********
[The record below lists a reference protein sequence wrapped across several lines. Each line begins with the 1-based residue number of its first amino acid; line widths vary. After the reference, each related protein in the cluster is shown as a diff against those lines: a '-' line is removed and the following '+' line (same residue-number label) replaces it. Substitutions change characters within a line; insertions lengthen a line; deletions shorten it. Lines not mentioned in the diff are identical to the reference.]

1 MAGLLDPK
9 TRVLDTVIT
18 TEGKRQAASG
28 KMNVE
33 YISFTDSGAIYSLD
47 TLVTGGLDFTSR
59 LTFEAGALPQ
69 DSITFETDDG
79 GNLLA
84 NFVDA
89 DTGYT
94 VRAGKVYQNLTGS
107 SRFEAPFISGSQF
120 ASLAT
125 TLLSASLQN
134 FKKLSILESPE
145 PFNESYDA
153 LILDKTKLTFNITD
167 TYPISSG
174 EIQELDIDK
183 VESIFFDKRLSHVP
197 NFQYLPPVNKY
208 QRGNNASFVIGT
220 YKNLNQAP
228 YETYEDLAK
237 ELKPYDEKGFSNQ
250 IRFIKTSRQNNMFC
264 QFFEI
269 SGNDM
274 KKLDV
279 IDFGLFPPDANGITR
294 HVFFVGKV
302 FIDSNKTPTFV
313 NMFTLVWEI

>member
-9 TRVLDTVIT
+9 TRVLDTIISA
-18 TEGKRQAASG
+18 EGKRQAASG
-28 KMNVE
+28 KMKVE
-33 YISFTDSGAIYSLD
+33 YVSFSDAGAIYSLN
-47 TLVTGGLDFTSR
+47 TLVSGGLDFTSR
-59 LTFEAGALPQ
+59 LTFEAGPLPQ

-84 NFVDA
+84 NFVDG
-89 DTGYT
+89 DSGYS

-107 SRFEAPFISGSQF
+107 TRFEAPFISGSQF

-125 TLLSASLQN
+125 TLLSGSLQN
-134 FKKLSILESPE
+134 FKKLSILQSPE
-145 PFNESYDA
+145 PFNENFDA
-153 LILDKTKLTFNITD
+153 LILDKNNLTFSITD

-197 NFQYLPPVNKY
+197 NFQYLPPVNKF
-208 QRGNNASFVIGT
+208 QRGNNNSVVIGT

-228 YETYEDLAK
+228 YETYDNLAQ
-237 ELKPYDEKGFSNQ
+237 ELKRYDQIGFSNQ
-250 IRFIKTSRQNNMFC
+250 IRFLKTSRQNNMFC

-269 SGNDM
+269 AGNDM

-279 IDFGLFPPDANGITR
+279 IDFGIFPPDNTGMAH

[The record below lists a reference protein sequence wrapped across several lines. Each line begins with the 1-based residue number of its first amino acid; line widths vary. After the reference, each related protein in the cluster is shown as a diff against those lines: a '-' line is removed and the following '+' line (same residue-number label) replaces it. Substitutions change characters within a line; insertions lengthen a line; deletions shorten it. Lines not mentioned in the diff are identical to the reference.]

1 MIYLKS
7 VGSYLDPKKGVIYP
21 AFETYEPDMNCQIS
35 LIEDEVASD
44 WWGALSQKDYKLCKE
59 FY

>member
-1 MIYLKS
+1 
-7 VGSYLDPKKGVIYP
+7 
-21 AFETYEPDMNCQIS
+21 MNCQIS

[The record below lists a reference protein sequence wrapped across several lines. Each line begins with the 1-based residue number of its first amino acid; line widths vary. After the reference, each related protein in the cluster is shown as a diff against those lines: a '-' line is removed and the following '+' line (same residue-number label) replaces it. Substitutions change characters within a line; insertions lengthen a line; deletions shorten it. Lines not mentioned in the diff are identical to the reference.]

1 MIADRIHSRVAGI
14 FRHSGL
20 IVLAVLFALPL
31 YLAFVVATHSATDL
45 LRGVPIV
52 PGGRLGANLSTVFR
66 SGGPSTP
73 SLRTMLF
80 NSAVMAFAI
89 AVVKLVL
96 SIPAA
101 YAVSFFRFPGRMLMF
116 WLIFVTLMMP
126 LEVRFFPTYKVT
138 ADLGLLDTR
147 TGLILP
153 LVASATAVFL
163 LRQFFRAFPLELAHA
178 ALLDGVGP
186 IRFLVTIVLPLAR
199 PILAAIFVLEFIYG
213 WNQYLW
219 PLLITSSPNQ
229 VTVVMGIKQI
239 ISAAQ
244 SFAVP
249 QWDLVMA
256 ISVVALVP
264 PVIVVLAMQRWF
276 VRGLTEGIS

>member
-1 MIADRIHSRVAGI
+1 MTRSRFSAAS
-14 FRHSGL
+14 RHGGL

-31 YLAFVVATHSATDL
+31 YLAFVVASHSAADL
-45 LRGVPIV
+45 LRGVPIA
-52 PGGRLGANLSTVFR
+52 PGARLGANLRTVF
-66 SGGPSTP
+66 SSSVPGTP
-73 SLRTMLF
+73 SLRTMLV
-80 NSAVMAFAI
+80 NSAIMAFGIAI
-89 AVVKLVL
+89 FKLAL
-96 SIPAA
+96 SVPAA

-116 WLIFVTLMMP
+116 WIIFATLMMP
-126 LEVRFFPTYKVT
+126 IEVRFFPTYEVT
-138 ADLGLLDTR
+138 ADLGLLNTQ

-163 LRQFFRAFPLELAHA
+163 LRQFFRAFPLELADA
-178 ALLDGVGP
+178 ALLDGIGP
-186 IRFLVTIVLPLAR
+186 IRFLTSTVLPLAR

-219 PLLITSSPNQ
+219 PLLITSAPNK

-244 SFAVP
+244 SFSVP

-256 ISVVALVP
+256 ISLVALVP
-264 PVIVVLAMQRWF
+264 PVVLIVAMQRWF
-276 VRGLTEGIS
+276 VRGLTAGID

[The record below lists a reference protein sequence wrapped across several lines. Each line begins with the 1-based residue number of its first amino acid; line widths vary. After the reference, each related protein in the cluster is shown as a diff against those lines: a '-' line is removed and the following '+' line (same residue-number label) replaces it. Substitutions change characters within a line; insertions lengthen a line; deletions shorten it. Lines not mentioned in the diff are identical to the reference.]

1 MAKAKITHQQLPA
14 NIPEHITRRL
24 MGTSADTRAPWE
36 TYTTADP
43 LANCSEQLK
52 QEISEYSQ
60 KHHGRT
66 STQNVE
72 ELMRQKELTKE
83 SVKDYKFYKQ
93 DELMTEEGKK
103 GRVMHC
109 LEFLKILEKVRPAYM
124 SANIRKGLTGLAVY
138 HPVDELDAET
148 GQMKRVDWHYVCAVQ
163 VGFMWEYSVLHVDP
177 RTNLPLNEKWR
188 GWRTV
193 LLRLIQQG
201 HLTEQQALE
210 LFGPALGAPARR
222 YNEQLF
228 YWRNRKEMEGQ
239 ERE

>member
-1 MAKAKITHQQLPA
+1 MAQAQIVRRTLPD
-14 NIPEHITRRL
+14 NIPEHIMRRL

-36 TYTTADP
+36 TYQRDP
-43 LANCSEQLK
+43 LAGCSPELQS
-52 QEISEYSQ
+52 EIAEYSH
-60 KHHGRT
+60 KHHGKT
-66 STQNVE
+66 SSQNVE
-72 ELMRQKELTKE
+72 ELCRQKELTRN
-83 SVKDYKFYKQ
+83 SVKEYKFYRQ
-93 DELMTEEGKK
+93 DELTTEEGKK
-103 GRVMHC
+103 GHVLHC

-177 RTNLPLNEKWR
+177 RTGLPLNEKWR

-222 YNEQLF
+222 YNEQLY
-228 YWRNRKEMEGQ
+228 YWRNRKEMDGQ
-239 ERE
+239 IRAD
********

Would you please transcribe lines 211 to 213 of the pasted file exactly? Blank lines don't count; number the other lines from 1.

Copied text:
+93 DELTTEEGKK
-103 GRVMHC
+103 GHVLHC